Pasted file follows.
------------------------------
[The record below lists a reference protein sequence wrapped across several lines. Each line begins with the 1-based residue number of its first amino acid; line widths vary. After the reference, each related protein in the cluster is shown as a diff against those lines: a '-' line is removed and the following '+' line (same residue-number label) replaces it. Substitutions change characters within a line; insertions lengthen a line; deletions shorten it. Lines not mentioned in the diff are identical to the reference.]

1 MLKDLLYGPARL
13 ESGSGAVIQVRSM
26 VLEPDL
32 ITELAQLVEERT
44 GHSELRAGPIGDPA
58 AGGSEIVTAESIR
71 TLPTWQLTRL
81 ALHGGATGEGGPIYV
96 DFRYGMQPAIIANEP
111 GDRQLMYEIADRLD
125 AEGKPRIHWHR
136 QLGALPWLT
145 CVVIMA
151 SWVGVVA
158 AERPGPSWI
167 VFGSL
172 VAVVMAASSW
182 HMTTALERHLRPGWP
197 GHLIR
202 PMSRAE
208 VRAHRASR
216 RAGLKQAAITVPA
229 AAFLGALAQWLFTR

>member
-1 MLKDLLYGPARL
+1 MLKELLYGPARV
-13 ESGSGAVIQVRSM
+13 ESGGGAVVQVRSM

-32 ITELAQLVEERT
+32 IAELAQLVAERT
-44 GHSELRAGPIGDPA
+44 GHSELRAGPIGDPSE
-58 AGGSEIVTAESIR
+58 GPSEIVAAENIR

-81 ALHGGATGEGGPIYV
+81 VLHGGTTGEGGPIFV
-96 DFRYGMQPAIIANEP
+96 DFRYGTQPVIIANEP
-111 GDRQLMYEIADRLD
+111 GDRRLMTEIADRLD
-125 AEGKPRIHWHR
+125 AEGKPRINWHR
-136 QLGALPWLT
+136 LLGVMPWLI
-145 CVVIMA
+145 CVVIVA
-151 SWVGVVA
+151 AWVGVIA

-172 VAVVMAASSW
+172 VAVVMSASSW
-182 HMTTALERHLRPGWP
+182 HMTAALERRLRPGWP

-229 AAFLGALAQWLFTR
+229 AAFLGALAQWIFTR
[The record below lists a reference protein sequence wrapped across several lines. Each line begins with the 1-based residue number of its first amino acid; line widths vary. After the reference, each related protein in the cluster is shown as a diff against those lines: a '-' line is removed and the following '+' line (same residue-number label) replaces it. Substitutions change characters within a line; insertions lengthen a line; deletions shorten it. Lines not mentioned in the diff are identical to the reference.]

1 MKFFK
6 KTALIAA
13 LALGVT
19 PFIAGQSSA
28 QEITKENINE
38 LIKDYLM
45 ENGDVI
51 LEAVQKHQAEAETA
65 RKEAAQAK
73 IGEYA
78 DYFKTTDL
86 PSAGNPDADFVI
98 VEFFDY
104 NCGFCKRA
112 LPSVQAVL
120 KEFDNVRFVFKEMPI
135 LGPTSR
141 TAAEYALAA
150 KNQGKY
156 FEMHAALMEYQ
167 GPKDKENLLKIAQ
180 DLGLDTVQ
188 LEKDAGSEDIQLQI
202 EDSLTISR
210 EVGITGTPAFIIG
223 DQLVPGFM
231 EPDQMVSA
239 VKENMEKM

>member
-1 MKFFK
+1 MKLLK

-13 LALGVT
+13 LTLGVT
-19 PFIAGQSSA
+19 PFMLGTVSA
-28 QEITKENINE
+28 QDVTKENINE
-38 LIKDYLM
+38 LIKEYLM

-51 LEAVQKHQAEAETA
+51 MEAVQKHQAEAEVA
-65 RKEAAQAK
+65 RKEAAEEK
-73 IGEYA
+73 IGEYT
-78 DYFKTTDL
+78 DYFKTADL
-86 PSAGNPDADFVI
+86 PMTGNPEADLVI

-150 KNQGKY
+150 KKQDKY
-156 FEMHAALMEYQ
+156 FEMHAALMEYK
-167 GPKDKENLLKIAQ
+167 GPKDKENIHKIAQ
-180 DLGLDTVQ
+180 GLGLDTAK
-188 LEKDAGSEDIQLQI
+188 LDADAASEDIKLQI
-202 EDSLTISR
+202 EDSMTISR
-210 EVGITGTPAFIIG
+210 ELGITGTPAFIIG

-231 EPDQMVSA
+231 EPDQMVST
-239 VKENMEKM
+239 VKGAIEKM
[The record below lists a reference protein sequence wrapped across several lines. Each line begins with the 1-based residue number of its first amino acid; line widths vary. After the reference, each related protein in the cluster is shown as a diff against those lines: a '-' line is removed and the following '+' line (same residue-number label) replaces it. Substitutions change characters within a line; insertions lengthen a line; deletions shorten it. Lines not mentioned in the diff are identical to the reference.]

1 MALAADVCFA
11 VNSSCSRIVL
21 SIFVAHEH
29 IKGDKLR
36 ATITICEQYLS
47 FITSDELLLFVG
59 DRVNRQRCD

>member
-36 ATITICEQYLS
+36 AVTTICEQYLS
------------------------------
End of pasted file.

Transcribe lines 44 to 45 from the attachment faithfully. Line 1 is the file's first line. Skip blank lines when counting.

-136 QLGALPWLT
+136 LLGVMPWLI